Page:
I have never tried to corner myself into singing just one thing or style. That would make me sad! I love singing complicated music with a lot of notes, I love singing a beautiful and simple love song based on a few chords, I love improvising freely with either sound or text spontaneously and I love both composing my own work and delving into other’s work that deals with the contemporary treatment of harmony, form and time. I am focused on the nature of the music being about communication and response to that with each other and with the audience.
LJN: And words and books are also important to you...
LK: My Dad has a second hand bookshop in Dublin and I have always been around books from a young age. My Mam and my brother are big readers and we have always shared in conversation about what each other is reading and why. I am forever indebted to my family for their encouragement and interest in what I do. And equally I am about their professions also.
LJN: As an educator with Leeds College of Music, are there any themes that keep recurring in your advice to HE-level jazz students? Do you have any tips for younger singers thinking about next steps after school, what can they do now to be conservatoire-ready?
LK: Each new student that I meet has their own interests and questions about their craft and this is an exciting part of the job – I like working with new students and students who I can work with over their three year course.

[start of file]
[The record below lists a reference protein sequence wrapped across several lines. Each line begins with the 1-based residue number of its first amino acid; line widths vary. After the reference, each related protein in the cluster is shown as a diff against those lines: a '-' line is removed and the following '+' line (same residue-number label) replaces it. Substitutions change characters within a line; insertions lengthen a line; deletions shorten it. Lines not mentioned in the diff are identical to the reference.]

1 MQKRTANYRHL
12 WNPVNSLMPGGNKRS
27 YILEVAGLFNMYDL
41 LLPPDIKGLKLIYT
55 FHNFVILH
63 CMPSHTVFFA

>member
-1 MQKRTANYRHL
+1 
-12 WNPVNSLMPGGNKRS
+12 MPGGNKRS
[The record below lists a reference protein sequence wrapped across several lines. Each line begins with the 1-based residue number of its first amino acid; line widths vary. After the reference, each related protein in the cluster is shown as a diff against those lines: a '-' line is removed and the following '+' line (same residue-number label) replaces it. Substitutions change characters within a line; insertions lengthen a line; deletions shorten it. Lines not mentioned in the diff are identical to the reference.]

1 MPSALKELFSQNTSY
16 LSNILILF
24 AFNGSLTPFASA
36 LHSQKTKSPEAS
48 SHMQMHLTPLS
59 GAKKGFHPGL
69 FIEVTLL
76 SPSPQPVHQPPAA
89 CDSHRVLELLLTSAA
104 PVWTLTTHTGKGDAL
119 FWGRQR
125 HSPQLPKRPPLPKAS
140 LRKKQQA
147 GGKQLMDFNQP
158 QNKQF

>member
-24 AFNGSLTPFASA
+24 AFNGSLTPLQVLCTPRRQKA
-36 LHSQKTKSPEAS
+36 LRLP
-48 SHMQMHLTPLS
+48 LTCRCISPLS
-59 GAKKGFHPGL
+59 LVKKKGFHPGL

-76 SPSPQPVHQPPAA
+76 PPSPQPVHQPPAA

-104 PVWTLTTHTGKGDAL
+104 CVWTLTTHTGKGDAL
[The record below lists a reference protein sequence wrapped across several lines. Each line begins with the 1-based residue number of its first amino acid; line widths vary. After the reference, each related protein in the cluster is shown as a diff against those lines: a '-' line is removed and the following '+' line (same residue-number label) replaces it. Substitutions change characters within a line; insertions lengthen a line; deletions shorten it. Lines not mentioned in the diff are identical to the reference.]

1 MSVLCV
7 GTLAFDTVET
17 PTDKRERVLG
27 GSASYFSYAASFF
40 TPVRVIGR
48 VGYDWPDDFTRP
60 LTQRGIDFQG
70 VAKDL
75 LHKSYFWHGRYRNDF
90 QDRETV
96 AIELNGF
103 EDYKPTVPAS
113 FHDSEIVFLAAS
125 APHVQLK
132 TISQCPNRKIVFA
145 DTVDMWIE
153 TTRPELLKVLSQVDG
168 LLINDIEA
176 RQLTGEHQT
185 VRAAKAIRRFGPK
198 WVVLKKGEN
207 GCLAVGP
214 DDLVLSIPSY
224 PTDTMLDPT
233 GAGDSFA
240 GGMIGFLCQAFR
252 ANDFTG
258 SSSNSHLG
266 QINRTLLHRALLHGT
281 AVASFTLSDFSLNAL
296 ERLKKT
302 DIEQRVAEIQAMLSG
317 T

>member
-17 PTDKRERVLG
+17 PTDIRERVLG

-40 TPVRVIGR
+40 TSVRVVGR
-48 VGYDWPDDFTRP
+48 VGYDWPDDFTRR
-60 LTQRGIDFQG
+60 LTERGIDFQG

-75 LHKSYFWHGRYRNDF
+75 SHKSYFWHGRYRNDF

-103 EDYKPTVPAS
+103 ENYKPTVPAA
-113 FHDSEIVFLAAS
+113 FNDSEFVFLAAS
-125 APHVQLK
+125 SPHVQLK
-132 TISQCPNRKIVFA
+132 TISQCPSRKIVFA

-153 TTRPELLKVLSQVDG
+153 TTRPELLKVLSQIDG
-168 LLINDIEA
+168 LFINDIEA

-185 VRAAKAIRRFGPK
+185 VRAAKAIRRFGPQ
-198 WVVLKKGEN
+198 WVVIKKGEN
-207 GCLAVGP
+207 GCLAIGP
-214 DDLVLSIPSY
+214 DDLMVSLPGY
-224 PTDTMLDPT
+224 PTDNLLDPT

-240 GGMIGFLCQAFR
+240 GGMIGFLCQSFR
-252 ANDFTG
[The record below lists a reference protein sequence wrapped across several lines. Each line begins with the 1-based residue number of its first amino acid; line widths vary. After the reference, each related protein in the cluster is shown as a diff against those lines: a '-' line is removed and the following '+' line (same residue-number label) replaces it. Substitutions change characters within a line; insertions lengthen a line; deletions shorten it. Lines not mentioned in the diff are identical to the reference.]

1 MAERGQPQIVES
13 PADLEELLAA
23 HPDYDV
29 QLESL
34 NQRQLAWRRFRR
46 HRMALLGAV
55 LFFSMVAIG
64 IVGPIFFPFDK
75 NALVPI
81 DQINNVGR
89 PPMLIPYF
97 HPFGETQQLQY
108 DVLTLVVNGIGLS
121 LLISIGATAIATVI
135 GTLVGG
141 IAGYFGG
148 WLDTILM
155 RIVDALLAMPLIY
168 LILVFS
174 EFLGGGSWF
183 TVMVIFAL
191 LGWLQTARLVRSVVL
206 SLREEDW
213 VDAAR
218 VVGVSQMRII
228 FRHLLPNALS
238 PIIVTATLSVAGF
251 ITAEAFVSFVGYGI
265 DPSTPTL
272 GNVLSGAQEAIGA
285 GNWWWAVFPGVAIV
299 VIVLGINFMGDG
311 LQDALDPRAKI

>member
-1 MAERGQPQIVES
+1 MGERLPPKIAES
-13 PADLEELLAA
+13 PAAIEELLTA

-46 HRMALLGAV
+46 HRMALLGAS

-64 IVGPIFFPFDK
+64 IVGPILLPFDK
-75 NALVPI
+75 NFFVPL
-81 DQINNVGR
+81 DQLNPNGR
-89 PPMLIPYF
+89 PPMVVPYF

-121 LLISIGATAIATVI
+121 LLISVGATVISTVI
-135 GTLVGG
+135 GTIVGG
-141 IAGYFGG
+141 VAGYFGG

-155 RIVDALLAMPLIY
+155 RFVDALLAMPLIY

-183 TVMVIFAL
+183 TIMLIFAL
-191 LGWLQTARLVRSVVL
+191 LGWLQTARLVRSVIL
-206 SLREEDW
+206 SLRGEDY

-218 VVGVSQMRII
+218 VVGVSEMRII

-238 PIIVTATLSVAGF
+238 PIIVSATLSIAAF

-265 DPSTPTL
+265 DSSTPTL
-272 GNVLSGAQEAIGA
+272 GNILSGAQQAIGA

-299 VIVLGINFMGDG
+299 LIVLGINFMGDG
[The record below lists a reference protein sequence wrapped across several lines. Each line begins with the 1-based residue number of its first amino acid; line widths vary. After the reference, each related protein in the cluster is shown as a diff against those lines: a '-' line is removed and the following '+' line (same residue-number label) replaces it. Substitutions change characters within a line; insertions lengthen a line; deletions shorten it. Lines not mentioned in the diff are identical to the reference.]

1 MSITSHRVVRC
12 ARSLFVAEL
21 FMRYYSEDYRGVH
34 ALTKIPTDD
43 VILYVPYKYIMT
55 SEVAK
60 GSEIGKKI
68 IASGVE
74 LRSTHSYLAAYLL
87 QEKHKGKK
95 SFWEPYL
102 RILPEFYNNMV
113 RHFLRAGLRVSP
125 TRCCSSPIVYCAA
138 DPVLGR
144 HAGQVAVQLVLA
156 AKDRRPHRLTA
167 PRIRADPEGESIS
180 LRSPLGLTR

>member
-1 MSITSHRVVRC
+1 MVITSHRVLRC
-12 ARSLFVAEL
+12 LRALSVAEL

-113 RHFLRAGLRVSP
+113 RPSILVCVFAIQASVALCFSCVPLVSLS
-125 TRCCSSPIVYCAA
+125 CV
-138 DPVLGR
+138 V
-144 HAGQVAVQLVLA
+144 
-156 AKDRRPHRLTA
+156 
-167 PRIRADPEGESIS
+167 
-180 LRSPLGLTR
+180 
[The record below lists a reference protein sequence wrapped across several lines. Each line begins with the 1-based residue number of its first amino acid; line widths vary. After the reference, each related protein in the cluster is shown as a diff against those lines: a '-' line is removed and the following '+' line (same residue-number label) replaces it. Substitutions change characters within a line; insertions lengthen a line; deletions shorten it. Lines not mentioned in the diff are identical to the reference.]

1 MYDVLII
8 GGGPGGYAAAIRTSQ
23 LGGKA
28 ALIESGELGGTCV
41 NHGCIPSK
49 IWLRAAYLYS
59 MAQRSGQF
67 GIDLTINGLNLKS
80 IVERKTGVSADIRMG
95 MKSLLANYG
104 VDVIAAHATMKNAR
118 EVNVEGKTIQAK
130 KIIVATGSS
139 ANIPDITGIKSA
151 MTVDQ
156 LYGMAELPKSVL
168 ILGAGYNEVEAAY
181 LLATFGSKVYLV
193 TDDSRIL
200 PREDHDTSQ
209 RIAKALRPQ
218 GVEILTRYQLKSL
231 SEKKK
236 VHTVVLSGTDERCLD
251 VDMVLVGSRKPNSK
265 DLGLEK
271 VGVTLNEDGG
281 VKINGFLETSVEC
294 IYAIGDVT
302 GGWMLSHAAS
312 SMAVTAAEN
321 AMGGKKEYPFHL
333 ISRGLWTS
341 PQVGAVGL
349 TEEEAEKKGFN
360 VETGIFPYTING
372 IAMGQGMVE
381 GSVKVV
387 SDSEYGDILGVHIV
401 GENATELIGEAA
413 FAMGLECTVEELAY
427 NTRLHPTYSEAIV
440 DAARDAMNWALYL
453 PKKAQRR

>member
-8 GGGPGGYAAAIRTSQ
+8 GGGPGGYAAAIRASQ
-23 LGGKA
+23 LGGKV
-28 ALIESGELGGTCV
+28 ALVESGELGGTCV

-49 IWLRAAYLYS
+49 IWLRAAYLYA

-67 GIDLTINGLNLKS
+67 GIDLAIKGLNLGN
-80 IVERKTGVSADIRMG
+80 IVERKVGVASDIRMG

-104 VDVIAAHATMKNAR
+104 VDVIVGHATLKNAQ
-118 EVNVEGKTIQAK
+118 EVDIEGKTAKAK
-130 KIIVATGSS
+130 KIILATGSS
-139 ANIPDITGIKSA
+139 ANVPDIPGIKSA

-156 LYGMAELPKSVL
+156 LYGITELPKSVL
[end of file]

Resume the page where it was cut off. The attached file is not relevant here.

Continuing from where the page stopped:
I try to encourage them as much as possible to really spend time with their instrument / voice as college life is so precious! I empathise with them too though – I know what’s it’s like to be in college and to be given a million tasks and deadlines. It can be a lot of pressure.
LJN: Any releases on the horizon you want people to know about?
LK: Chris Hyson and I from Snowpoet are writing new material and are very excited about this – stay tuned!
Lauren Kinsella UK tour dates
September 4 - Chapel Allerton Arts Festival, Leeds 3.30pm
September 7 – The Lescar, Sheffield 8.30pm
September 8 – Jazz North East present Women in Music @ The Black Swan, Newcastle 8pm
September 18 – Clapham Omnibus, London 8pm
September 22 – The Blue Lamp, Aberdeen 8.30pm
September 23 – Edinburgh house concert (message Lauren via www.laurenkinsella.com for full details and ticket reservation)
Personnel: Tom Challenger (sax), Dan Nicholls (piano and electronics), Conor Chaplin (bass) and Simon Roth (drums).
Snowpoet will be also be appearing at the forthcoming Cambridge International Jazz Festival on November 26th 2016. (LINK)